The present study evaluated the mesial profiles of the brackets and it is possible that different results would have been obtained for the distal profiles. The use of best fit lines based on 15 points may underestimate the interaction between slot dimension and wire dimension. It is possible that local regions of the slot are narrower than what the best fit lines suggest. The next logical step in slot profile analysis is to utilize commercial software to generate analysis at hundreds or thousands of points along the profile, occasionally used industrially in quality control programs. This type of analysis would be able to measure maximum variations and identify all repeatable imperfections in the brackets. Future analysis should also include distal profiles of the brackets.
The International Organization for Standardization (www.iso.org/) lists the standards for “brackets and tubes for use in orthodontics ISO/FDIS 27020” as being under development. Bracket slot dimension tolerances should be included in ISO standards.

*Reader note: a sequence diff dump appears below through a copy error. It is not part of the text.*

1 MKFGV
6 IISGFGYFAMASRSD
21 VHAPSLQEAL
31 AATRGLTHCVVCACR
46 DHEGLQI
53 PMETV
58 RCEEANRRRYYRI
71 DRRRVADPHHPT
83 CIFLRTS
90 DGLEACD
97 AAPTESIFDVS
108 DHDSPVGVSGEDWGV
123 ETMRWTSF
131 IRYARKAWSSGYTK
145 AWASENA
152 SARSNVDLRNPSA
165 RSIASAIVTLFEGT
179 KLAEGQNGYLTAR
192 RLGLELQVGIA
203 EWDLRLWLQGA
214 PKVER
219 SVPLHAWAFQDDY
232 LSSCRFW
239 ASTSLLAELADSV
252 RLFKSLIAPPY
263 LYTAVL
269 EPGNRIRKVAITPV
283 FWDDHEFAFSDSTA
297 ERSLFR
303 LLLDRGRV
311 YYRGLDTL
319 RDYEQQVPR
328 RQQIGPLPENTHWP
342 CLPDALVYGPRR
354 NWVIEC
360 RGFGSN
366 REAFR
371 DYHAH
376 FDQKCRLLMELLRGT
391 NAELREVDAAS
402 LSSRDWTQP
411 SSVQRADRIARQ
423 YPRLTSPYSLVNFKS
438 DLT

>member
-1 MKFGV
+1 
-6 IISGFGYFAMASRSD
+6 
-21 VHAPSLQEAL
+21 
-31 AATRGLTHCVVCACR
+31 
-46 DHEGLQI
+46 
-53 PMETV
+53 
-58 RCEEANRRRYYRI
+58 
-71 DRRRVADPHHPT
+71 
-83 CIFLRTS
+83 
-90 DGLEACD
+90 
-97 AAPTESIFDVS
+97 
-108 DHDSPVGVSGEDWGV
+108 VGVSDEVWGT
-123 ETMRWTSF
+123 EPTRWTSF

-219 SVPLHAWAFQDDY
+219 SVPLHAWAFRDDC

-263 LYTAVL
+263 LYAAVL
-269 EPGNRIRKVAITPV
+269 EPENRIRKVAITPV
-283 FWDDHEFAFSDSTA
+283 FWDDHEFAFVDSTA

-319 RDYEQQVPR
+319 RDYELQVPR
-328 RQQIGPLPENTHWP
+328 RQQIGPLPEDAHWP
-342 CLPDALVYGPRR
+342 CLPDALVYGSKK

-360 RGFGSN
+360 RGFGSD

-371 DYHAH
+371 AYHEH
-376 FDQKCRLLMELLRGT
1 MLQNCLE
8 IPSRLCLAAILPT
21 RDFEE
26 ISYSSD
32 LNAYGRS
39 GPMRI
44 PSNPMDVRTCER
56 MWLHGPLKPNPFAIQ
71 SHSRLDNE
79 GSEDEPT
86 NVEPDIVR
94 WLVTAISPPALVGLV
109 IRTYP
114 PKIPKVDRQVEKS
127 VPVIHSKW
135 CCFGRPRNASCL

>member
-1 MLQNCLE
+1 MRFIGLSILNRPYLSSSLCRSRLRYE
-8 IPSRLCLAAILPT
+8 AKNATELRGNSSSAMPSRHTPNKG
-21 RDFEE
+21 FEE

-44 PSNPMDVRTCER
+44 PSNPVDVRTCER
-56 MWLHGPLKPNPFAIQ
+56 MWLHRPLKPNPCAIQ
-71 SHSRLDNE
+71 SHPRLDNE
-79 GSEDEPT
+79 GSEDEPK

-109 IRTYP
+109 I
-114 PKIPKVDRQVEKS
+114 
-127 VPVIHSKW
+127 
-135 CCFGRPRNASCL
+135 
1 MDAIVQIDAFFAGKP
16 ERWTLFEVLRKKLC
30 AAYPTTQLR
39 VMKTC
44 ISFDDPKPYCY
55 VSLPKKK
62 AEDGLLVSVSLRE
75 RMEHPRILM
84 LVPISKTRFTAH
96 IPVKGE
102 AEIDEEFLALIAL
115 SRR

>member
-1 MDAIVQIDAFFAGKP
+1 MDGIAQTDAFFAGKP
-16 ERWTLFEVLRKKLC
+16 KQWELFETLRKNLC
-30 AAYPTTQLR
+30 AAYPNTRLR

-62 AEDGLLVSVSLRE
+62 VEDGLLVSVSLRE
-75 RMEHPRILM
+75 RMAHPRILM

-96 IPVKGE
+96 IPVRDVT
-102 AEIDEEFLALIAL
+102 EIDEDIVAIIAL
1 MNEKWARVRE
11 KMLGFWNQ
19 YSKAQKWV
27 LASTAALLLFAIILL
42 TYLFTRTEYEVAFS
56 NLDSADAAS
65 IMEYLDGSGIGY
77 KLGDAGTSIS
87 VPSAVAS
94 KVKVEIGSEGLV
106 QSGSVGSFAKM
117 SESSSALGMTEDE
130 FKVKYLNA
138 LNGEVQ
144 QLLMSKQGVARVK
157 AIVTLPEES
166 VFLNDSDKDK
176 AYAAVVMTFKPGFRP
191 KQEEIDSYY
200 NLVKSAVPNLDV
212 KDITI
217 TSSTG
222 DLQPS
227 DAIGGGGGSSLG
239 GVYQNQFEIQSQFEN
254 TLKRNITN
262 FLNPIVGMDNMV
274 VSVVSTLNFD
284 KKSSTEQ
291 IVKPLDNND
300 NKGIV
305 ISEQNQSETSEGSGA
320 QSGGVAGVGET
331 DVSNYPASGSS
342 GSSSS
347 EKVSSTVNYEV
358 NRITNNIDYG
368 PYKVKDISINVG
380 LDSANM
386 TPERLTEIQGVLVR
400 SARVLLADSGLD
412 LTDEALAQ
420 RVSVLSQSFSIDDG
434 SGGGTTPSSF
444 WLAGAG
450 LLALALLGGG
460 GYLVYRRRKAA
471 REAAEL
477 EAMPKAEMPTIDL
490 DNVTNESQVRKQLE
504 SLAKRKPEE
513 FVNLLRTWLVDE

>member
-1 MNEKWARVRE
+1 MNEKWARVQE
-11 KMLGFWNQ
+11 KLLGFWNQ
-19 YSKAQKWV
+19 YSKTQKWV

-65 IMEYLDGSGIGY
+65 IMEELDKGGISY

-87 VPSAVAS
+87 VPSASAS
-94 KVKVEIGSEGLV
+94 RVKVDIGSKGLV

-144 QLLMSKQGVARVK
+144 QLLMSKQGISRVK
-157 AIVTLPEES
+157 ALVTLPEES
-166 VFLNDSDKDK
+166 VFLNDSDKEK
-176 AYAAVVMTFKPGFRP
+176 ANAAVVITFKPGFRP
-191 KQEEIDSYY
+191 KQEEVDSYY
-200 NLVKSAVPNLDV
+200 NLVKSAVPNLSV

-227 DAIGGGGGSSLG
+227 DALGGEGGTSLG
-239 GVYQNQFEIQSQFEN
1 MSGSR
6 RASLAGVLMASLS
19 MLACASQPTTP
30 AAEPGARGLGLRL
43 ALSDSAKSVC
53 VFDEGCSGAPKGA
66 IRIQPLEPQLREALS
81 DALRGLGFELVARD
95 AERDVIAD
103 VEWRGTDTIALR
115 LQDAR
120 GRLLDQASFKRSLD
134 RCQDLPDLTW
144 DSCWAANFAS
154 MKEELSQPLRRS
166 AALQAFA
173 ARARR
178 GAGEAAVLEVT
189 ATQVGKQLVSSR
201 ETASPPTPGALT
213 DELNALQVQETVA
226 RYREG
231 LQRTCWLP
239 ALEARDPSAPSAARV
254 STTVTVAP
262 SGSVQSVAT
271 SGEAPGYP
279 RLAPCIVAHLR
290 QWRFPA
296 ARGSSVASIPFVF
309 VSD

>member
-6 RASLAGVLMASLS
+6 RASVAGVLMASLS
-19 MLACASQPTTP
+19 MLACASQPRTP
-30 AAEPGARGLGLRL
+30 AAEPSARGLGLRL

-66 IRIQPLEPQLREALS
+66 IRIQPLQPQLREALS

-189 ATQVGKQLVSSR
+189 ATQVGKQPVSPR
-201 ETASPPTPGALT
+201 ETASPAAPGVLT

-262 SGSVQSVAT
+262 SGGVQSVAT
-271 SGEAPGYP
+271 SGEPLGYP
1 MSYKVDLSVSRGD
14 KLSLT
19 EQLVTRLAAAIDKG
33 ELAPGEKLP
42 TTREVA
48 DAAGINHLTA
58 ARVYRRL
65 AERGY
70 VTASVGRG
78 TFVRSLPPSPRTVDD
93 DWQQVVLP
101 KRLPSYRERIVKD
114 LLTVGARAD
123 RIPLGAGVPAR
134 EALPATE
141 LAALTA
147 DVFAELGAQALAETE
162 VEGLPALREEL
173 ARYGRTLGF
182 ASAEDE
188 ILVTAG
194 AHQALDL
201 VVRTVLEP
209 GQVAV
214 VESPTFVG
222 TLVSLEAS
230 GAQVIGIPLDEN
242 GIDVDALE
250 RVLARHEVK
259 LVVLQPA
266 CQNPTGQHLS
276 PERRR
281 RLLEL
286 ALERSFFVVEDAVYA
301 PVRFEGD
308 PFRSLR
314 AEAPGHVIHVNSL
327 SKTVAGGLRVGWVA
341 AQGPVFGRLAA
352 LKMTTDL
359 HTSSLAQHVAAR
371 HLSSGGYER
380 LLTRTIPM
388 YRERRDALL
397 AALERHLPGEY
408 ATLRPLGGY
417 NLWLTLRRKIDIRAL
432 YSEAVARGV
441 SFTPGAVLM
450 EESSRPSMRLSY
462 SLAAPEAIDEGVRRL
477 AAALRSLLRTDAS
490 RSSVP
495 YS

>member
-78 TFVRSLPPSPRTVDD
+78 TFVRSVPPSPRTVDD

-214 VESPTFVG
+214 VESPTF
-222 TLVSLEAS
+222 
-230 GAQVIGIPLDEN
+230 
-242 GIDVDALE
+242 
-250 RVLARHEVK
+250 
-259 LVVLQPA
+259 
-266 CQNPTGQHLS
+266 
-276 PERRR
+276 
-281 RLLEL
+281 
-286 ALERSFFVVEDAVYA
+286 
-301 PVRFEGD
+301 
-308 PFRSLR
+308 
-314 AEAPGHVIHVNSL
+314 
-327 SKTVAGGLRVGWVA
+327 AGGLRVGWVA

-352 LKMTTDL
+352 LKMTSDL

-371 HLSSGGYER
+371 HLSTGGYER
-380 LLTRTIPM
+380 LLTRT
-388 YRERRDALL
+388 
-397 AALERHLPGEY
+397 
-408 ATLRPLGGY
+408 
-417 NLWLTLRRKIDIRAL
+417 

4. Conclusions
The purpose of this study was to investigate the manufacturing tolerances and repeatability of the slot profile in selfligating orthodontic brackets.

(i) A novel technique of measure slot profiles has been developed, which enables the calculation of slot height at the top and bottom of the slot profile, the slot taper, and the slot rectangularity as measured by the angles between the slot walls and bottom.

(ii) Speed brackets have relatively nonlinear walls and large fillets at the base of the slot. In addition, Speed brackets have a slot height approximately 2% smaller than the nominal 0.559 mm size, as measured at the top of the slot profile.

(iii) InOvation brackets have a slot shaped as a divergent taper at an average angle of 1.47°. Of the tested brackets, InOvation is closest to the nominal value of slot height, as measured at the slot base. It also most closely resembles a trapezoidal shape as evidenced by having the highest linearity, and visual inspection determines that it has the smallest radius at the corners of the slot base.

(iv) Damon brackets are the most rectangular in shape, with nearly 90degree corners between the bottom of the slot and the slot walls. Damon has the highest measured manufacturing tolerance, but the limitations in the experimental procedure would warrant additional research to make a conclusive statement regarding Damon's high variability between brackets. Damon brackets are on average 3% oversized compared to the nominal slot height.
Acknowledgment
Funding for this research was provided by the Dr. Reyburn McIntyre Fund and the Natural Sciences and Engineering Research Council of Canada (NSERC).
 Received January 8, 2010.
 Revision received March 26, 2010.
 Accepted June 3, 2010.
 © 2010 Thomas W. Major et al.